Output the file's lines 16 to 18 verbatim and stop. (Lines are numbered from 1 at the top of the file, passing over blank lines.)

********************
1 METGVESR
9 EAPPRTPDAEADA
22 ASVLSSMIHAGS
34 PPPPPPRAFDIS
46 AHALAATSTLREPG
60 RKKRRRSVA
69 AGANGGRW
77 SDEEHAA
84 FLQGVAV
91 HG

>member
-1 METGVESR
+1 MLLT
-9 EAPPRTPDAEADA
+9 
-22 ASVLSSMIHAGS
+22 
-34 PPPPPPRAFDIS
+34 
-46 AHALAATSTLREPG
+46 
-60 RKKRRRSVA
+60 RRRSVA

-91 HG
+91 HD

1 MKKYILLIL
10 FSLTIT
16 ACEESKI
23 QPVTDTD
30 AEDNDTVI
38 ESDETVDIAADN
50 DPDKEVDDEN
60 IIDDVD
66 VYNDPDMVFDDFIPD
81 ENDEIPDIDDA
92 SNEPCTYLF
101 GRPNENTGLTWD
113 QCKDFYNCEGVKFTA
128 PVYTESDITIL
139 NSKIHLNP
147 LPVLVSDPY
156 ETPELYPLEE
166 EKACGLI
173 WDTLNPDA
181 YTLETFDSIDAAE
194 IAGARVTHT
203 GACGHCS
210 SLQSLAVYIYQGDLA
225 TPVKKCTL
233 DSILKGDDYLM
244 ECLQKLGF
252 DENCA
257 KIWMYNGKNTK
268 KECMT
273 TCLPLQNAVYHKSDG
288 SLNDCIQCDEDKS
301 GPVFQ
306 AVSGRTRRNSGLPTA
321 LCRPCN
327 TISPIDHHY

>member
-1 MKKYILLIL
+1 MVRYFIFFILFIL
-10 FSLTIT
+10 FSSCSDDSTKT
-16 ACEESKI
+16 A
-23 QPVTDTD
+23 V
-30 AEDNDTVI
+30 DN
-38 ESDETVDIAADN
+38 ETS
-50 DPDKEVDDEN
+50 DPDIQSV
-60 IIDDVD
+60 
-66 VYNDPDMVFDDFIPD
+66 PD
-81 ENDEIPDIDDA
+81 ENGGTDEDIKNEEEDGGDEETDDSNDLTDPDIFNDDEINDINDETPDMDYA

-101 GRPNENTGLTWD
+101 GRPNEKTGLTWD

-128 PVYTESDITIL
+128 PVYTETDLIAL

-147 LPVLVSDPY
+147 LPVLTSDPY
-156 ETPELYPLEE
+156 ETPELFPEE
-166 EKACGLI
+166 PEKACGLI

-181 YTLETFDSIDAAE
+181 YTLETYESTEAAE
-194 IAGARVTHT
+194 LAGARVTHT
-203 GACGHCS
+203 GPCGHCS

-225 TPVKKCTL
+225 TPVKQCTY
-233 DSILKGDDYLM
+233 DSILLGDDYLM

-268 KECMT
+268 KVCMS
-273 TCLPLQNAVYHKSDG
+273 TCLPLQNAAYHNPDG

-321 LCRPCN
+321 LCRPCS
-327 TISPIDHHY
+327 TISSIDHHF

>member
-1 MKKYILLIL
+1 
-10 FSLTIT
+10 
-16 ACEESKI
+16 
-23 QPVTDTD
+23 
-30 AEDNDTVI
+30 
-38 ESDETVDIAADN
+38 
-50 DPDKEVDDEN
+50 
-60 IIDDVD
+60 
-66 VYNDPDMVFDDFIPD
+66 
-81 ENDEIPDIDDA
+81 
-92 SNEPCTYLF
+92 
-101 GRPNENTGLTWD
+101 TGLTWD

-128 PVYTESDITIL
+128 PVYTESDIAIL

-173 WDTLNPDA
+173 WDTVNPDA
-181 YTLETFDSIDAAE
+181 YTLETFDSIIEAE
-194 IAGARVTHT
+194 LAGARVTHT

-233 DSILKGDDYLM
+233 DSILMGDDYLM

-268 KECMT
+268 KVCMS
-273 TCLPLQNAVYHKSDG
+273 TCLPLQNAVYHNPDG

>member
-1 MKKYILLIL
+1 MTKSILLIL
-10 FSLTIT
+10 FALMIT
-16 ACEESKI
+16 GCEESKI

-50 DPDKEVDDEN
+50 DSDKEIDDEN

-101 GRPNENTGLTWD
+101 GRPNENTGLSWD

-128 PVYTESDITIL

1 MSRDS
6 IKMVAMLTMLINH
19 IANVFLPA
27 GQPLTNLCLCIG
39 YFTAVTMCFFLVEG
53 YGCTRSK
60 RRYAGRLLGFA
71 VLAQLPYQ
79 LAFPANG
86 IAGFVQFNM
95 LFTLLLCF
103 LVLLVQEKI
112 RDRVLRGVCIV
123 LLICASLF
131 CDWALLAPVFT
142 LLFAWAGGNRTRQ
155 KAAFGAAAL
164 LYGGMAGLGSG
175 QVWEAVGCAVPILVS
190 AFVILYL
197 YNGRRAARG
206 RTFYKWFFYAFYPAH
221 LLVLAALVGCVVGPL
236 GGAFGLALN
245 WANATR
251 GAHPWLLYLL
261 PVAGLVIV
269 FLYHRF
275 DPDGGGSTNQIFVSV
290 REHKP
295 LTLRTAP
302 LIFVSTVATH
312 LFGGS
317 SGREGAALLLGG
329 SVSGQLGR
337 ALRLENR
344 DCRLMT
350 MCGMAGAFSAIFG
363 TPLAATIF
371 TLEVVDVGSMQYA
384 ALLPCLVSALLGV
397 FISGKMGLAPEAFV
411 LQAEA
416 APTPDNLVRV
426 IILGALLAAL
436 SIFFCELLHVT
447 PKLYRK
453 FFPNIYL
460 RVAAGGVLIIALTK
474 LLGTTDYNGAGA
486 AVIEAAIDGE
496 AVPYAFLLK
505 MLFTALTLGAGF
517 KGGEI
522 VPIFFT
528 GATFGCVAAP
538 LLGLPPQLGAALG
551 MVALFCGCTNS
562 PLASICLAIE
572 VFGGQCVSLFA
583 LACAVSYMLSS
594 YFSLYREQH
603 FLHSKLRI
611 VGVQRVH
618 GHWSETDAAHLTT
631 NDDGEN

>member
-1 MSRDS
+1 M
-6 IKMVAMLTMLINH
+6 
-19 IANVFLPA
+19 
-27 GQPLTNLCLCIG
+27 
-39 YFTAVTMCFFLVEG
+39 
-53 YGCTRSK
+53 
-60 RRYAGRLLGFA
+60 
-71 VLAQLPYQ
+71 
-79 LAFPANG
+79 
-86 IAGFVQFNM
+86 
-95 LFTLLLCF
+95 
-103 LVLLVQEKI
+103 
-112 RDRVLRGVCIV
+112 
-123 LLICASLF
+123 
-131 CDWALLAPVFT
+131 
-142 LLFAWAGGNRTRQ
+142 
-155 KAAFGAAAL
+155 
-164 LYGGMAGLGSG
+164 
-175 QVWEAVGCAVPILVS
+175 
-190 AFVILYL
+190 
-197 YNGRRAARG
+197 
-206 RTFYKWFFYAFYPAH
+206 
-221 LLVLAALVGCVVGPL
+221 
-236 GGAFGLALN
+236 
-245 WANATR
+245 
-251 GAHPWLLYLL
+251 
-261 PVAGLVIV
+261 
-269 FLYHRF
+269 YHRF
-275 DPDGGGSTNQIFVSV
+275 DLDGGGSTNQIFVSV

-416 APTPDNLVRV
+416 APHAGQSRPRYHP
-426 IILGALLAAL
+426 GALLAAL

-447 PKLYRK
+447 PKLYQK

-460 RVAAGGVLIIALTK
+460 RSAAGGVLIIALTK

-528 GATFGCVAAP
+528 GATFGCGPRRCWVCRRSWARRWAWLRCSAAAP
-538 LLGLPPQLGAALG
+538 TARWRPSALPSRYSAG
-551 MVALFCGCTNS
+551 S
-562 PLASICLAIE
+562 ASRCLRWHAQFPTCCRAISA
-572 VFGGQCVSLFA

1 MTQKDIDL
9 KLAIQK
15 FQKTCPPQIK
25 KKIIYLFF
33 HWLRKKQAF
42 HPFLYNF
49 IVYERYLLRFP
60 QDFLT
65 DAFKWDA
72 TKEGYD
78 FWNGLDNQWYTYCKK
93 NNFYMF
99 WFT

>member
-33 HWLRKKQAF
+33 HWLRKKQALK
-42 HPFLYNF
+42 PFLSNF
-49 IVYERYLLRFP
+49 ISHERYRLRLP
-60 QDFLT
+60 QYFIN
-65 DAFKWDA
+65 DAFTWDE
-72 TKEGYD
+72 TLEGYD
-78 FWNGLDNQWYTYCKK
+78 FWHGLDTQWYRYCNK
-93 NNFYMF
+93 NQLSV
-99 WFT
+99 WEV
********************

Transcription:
-22 ASVLSSMIHAGS
+22 
-34 PPPPPPRAFDIS